Coomee Rustom Dantra

1905 - 1997

First Burmese woman to be admitted to an Inn of Court.

Call 1928, Inner Temple

Coomee Rustom Dantra, a barrister’s daughter, was born into a prominent family in Rangoon, Yangon, Myanmar in 1905. She was educated in India and at South Hampstead High School, London.

On 14 January 1924, during her final year at school, she was admitted to The Inner Temple. Her include one from the headmistress of her school who stated that Dantra was,

one of our best pupils and is now Head Girl

and another from Bomanje Cowasjee, a family friend who was an English barrister, a senior member of the Burmese Bar and a member of Lincoln’s Inn. His letter vouched for her suitability to be called to the Bar,

I have known her since her infancy. She has lived with me and near me until she came to England and since then has spent her vacations with me and I have been in close touch with her.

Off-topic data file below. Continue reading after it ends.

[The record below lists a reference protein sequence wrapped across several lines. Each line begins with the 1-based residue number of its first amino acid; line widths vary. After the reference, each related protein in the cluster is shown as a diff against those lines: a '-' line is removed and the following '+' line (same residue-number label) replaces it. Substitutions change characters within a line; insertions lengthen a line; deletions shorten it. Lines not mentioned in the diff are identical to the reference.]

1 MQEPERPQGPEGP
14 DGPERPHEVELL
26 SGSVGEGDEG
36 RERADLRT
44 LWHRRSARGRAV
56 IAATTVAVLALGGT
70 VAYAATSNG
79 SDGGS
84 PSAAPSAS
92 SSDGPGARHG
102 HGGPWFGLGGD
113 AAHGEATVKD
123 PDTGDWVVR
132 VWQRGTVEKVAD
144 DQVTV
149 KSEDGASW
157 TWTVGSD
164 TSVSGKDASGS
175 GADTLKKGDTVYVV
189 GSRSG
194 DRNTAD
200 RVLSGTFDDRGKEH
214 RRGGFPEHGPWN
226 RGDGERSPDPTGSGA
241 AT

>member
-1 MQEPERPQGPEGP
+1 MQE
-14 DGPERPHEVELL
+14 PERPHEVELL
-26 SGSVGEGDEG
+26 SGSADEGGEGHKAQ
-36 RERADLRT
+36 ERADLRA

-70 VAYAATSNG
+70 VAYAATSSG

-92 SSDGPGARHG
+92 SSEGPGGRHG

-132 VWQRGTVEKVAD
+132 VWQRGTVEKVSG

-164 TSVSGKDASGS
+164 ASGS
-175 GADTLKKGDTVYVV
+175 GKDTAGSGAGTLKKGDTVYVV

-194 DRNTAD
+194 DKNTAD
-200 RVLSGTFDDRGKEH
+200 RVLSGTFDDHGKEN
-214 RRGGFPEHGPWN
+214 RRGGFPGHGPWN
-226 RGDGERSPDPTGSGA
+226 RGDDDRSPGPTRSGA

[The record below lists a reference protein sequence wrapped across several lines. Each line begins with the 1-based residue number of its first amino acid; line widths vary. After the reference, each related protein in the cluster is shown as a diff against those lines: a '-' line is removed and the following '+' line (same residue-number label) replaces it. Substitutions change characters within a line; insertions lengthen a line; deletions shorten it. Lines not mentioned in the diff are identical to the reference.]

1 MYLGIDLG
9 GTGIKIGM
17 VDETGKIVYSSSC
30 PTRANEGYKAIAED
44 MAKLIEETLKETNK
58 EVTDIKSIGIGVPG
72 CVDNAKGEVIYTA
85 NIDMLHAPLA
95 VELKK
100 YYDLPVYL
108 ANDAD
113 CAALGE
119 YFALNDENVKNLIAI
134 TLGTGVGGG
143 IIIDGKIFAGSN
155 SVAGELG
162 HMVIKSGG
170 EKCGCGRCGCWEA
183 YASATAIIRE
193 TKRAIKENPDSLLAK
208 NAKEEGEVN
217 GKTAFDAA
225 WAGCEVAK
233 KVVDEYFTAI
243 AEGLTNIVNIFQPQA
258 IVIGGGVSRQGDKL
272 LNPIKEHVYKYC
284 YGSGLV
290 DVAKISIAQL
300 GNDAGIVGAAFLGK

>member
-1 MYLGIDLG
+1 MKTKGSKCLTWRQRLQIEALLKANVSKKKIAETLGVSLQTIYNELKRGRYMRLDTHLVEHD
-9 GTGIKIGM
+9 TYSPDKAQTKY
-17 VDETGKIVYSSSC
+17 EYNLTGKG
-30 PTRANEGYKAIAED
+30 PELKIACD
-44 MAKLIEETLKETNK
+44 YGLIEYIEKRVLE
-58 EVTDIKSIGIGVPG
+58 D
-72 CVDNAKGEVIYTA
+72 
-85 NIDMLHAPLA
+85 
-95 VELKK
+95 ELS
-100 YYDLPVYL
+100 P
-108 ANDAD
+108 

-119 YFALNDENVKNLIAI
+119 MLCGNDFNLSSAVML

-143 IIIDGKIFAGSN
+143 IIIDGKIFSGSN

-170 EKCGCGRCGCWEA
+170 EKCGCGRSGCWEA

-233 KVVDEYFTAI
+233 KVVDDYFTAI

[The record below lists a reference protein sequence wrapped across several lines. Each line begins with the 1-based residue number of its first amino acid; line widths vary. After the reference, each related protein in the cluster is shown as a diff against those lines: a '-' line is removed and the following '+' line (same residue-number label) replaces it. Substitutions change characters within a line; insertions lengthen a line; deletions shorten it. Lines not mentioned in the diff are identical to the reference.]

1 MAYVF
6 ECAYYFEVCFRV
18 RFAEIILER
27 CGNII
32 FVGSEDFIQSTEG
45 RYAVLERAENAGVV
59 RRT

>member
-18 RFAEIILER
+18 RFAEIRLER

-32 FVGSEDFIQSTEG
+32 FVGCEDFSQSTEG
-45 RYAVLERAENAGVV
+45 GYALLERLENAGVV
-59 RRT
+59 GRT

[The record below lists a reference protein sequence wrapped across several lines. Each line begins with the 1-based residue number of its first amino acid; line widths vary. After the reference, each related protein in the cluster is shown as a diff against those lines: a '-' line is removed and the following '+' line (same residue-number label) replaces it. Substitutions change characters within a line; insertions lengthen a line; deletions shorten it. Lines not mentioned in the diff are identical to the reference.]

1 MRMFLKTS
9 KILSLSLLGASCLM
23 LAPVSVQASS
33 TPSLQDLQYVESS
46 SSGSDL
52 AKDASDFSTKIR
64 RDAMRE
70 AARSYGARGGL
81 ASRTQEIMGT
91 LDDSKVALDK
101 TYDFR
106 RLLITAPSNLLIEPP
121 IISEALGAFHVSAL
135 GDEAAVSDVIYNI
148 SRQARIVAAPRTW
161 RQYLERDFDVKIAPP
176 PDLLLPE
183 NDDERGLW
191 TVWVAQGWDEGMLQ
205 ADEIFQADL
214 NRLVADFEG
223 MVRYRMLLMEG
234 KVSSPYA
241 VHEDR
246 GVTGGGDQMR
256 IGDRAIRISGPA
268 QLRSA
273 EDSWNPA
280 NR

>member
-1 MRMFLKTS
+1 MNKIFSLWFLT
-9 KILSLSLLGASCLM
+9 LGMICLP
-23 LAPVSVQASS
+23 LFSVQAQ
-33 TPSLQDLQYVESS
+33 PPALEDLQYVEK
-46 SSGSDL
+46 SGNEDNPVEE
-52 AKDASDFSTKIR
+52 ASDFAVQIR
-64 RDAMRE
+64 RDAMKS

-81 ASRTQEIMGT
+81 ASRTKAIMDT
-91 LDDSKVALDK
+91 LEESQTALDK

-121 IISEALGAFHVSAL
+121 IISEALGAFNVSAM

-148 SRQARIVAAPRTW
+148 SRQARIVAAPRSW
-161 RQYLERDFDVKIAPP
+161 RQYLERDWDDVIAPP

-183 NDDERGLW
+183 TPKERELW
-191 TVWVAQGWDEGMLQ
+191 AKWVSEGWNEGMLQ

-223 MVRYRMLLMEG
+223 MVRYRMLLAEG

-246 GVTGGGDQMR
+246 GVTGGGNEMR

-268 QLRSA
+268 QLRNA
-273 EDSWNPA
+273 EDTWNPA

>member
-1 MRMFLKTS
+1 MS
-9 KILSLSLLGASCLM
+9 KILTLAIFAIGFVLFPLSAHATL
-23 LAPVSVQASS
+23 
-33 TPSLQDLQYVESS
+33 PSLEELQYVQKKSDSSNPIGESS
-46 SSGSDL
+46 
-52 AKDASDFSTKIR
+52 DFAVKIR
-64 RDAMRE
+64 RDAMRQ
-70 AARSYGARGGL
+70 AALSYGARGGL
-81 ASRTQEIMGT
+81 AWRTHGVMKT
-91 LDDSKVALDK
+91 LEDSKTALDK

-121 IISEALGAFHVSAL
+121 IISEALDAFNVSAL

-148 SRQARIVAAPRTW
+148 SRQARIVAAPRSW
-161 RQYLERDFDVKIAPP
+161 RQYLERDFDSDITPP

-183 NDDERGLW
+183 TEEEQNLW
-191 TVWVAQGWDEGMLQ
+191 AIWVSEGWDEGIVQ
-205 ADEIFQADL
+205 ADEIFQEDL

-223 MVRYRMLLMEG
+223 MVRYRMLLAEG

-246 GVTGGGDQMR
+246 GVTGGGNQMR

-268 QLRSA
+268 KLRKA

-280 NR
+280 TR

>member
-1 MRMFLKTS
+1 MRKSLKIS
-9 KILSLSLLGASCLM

She was perhaps inspired by the example of two Indian women, Mithan Tata and Cornelia Sorajbi, called to the Bar the previous year. After achieving her own ‘first’, she studied law at Girton College, Cambridge before her own Call in January 1928. Within six months, she was instructed in a Privy Council case – the first Asian woman to achieve this – before returning to Burma. She worked for women’s rights, and practised in the Rangoon High Court until 1934. In 1939, she became a translator; after the Second World War she joined the Dutch Ministry of Foreign Affairs and in 1946 was assistant prosecution counsel at the Tokyo International Military Tribunal.

Coomee Rustom Dantra married Dutch businessman Jacob Cornelis Strooker in 1932. They had two children: Jan Rustom Strooker (b. 1932), who became a mathematics professor; and Shireen Strooker (b. 1935), a celebrated actress, filmmaker, theatre director and writer. She died in Amsterdam in 1997, aged 91.

Caroline Derry